CREATE FUNCTION Statement
Creates a user-defined function (UDF), which you can use to implement custom logic during SELECT or INSERT operations.
The syntax is different depending on whether you create a scalar UDF, which is called once for each row and implemented by a single function, or a user-defined aggregate function (UDA), which is implemented by multiple functions that compute intermediate results across sets of rows.
To create a scalar UDF, issue a CREATE FUNCTION statement:
CREATE FUNCTION [IF NOT EXISTS] [db_name.]function_name([arg_type[, arg_type...]) RETURNS return_type LOCATION 'hdfs_path' SYMBOL='symbol_or_class'
To create a UDA, issue a CREATE AGGREGATE FUNCTION statement:
CREATE [AGGREGATE] FUNCTION [IF NOT EXISTS] [db_name.]function_name([arg_type[, arg_type...]) RETURNS return_type LOCATION 'hdfs_path' [INIT_FN='function] UPDATE_FN='function MERGE_FN='function [PREPARE_FN='function] [CLOSEFN='function] [SERIALIZE_FN='function] [FINALIZE_FN='function]
Statement type: DDL
If the underlying implementation of your function accepts a variable number of arguments:
- The variable arguments must go last in the argument list.
- The variable arguments must all be of the same type.
- You must include at least one instance of the variable arguments in every function call invoked from SQL.
You designate the variable portion of the argument list in the CREATE FUNCTION statement by including ... immediately after the type name
of the first variable argument.
For example, to create a function that accepts an INT argument, followed by a BOOLEAN, followed by
one or more STRING arguments, your CREATE FUNCTION statement would look like:
CREATE FUNCTION func_name (INT, BOOLEAN, STRING ...) RETURNS type LOCATION 'path' SYMBOL='entry_point';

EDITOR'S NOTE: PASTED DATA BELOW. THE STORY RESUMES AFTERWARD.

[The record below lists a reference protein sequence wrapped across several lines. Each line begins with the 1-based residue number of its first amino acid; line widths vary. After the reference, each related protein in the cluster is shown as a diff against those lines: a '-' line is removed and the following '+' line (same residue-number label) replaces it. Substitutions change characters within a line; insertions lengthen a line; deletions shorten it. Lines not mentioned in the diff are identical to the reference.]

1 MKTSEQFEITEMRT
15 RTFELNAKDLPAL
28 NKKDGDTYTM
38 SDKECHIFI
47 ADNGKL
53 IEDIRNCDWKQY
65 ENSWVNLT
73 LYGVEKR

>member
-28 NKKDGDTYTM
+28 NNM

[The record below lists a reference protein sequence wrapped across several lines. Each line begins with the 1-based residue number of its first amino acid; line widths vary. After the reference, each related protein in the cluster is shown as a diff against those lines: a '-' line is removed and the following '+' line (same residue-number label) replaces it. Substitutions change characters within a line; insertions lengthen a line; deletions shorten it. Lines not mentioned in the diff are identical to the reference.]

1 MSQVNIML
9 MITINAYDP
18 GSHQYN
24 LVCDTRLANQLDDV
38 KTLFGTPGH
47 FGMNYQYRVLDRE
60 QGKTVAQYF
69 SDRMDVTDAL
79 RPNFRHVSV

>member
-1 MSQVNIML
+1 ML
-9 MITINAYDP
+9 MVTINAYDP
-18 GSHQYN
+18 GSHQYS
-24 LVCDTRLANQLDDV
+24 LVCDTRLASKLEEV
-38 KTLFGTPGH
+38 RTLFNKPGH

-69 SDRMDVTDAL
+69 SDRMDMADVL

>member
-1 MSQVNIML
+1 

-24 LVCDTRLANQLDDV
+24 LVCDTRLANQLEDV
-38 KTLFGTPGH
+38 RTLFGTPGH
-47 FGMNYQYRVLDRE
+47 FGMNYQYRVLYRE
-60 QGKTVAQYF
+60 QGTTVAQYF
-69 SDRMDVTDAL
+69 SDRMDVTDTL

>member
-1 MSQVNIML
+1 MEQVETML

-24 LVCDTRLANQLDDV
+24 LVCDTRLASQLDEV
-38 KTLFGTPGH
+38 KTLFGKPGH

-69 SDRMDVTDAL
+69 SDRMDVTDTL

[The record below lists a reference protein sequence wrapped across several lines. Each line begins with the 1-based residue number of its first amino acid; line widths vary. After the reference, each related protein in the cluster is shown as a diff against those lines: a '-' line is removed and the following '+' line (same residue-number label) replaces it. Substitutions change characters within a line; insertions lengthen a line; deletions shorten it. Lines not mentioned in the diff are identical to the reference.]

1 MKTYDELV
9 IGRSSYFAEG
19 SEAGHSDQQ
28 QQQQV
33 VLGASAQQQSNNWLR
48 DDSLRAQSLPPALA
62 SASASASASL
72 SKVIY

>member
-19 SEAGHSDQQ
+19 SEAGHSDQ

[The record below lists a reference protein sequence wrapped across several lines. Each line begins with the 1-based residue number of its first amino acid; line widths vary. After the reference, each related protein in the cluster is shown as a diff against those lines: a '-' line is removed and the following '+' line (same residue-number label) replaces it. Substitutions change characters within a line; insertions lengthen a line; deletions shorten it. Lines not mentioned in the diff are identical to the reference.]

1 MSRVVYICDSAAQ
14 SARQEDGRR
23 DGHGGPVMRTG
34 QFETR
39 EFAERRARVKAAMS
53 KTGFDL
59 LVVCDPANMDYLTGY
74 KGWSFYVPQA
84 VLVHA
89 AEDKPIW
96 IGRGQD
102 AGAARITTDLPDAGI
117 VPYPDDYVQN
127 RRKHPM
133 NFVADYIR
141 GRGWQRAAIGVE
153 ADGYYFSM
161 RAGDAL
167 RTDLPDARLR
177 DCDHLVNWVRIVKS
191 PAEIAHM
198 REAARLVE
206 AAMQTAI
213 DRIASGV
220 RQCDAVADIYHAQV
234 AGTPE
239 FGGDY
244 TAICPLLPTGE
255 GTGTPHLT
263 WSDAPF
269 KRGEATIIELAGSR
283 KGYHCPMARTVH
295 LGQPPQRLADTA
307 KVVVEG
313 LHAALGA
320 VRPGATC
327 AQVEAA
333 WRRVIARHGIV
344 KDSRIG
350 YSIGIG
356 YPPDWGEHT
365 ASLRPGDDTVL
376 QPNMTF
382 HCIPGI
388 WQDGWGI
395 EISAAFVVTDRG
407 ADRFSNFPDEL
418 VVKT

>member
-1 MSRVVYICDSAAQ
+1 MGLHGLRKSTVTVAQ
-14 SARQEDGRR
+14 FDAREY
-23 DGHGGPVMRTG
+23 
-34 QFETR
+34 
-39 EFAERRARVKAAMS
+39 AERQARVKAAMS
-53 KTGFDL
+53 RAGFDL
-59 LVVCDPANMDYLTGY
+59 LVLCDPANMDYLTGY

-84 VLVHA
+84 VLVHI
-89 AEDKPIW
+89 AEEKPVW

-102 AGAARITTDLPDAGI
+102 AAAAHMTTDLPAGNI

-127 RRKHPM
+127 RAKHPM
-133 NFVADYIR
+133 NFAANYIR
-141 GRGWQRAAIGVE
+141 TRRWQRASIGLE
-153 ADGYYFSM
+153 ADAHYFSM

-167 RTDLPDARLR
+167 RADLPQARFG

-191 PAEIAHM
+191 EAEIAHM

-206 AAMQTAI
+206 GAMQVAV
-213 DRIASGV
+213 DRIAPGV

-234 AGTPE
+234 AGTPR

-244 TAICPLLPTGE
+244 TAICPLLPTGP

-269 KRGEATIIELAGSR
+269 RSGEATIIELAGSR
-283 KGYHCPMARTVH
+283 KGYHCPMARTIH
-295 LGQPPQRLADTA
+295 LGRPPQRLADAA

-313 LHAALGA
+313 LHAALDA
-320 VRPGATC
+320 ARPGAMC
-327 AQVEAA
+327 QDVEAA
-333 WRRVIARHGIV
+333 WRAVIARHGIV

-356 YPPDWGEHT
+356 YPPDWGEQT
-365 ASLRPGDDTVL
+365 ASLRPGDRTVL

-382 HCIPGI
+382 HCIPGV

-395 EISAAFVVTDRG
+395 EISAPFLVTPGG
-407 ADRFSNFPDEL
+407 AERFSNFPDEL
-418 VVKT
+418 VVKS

See Variable-Length Argument Lists for how to code the C++ or Java function to accept variable-length argument lists.
Scalar and aggregate functions:
The simplest kind of user-defined function returns a single scalar value each time it is called, typically once for each row in the result set. This general kind of function is what is usually meant by UDF. User-defined aggregate functions (UDAs) are a specialized kind of UDF that produce a single value based on the contents of multiple rows. You usually use UDAs in combination with a GROUP BY clause to condense a large result set into a smaller one, or even a single row summarizing column values across an entire table.
You create UDAs by using the CREATE AGGREGATE FUNCTION syntax. The clauses INIT_FN, UPDATE_FN, MERGE_FN, SERIALIZE_FN, FINALIZE_FN, and INTERMEDIATE only apply when you create a UDA rather than a scalar UDF.
The *_FN clauses specify functions to call at different phases of function processing.
- Initialize: The function you specify with the INIT_FN clause does any initial setup, such as initializing member variables in internal data structures. This function is often a stub for simple UDAs. You can omit this clause and a default (no-op) function will be used.
- Update: The function you specify with the UPDATE_FN clause is called once for each row in the original result set, that is, before any GROUP BY clause is applied. A separate instance of the function is called for each different value returned by the GROUP BY clause. The final argument passed to this function is a pointer, to which you write an updated value based on its original value and the value of the first argument.
- Merge: The function you specify with the MERGE_FN clause is called an arbitrary number of times, to combine intermediate values produced by different nodes or different threads as Impala reads and processes data files in parallel. The final argument passed to this function is a pointer, to which you write an updated value based on its original value and the value of the first argument.
- Serialize: The function you specify with the SERIALIZE_FN clause frees memory allocated to intermediate results. It is required if any memory was allocated by the Allocate function in the Init, Update, or Merge functions, or if the intermediate type contains any pointers. See the UDA code samples for details.
- Finalize: The function you specify with the FINALIZE_FN clause does any required teardown for resources acquired by your UDF, such as freeing memory, closing file handles if you explicitly opened any files, and so on. This function is often a stub for simple UDAs. You can omit this clause and a default (no-op) function will be used. It is required in UDAs where the final return type is different than the intermediate type. or if any memory was allocated by the Allocate function in the Init, Update, or Merge functions. See the UDA code samples for details.